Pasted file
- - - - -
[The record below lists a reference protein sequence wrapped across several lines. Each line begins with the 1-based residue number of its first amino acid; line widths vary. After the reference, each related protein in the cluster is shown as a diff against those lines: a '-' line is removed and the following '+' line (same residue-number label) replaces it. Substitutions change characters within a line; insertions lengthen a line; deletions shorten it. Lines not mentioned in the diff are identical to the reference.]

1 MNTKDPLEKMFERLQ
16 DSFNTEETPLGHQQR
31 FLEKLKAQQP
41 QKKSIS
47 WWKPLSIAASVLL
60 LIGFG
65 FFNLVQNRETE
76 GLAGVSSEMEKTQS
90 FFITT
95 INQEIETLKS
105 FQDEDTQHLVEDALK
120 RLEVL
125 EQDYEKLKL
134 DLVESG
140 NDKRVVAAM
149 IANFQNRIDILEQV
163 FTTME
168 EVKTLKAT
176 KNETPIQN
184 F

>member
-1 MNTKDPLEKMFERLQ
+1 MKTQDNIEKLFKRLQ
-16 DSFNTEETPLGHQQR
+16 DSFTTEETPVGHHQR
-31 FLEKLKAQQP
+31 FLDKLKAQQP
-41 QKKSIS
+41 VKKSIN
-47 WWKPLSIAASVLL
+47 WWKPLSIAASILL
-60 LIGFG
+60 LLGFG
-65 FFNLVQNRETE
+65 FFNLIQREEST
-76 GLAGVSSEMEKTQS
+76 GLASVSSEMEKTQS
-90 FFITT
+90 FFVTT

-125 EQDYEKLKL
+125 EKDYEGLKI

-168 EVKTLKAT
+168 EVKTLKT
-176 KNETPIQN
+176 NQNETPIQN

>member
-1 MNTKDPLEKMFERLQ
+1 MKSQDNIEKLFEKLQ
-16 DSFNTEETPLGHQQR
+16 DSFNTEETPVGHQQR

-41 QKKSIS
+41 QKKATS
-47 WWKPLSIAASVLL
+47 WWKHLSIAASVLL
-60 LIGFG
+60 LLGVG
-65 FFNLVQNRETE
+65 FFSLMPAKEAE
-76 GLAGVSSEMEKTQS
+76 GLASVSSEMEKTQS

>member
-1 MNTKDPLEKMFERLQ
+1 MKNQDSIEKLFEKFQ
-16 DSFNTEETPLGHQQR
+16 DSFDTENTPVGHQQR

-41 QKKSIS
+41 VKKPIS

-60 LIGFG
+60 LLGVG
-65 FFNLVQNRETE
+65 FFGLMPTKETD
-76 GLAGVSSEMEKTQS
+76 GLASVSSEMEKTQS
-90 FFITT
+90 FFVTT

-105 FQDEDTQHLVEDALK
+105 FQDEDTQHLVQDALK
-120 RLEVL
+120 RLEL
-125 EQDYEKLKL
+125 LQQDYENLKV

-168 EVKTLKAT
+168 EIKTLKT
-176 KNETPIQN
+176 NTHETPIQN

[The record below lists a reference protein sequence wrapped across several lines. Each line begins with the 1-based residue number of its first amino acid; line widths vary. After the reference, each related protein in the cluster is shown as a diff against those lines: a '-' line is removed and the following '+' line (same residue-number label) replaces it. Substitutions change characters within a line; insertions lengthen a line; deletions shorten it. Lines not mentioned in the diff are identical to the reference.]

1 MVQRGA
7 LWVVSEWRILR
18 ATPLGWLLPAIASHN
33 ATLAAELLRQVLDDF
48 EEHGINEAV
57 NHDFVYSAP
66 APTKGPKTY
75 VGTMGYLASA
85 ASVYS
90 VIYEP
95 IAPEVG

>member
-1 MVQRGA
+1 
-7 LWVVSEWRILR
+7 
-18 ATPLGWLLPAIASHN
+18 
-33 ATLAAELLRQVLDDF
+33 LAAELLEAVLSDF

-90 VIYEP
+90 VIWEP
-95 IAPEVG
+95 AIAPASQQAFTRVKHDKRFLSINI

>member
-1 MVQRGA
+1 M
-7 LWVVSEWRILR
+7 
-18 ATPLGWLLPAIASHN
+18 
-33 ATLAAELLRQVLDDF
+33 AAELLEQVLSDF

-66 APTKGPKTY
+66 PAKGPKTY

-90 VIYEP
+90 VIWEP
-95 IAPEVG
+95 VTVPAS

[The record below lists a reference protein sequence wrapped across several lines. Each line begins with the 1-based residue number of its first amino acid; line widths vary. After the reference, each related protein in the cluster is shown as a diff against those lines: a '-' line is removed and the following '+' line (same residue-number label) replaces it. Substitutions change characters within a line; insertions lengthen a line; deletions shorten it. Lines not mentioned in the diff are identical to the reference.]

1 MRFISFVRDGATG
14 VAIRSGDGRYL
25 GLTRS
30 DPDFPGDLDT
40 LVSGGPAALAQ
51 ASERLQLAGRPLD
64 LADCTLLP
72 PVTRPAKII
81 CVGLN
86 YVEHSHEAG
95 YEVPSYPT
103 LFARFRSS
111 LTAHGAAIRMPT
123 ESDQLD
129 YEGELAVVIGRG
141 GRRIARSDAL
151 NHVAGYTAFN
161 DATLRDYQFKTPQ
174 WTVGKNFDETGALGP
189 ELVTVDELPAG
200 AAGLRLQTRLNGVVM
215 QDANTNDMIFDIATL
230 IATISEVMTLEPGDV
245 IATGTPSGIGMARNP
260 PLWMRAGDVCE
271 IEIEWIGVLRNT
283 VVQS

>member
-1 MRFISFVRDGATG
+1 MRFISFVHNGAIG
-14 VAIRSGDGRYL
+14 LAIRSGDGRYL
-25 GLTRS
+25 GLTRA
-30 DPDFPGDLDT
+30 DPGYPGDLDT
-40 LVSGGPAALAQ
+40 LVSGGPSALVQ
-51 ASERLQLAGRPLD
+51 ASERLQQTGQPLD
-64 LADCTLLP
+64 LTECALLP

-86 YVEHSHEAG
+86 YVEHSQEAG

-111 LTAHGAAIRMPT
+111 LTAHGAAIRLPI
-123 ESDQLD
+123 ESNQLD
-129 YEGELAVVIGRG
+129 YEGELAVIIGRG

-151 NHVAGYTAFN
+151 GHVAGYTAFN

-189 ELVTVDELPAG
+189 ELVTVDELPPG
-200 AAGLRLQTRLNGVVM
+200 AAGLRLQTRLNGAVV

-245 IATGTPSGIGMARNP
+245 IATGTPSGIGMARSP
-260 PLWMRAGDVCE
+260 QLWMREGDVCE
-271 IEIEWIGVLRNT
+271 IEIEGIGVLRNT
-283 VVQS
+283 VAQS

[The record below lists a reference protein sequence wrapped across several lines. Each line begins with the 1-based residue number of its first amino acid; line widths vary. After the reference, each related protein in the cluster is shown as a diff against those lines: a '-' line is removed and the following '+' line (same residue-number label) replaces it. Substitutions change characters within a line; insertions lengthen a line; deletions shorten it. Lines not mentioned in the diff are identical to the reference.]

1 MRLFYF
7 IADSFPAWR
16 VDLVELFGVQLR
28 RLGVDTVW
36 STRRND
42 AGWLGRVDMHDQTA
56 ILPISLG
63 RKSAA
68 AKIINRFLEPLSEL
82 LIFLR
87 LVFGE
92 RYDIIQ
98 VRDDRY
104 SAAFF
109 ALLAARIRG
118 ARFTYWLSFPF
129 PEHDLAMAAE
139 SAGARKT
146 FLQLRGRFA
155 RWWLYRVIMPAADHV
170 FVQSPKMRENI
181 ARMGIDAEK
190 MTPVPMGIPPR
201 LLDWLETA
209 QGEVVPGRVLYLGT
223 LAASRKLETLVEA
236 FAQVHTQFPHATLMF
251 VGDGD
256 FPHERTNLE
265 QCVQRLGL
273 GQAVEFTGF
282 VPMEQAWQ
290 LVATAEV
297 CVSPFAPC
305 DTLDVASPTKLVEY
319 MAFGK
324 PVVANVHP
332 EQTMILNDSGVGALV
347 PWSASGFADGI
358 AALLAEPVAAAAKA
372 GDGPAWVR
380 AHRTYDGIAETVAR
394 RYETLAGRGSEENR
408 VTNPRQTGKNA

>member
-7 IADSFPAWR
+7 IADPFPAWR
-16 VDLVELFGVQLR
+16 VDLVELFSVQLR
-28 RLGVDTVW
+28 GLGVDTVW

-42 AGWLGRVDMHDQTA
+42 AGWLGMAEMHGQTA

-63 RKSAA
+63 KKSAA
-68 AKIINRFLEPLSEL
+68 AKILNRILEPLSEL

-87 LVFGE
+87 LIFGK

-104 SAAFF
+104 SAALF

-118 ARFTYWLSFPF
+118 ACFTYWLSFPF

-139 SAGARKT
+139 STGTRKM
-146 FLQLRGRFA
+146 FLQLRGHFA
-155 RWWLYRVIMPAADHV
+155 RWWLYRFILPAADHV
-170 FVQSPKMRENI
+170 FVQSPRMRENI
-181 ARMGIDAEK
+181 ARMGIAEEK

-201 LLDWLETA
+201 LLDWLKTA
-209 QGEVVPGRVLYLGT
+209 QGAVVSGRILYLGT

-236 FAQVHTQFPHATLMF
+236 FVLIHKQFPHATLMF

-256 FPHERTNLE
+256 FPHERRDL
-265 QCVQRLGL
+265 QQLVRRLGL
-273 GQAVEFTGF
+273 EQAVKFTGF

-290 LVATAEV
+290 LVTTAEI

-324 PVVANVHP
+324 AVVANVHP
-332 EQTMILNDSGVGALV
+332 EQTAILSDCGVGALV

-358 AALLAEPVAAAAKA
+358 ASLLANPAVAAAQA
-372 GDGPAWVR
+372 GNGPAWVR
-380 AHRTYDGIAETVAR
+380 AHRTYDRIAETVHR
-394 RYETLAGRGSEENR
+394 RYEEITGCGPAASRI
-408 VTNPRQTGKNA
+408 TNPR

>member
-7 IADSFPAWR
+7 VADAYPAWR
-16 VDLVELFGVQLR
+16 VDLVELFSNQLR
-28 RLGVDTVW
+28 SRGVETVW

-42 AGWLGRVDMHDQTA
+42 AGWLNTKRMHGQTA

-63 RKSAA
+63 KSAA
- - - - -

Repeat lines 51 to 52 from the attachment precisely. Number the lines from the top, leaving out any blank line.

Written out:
+16 DSFNTEETPVGHQQR

-41 QKKSIS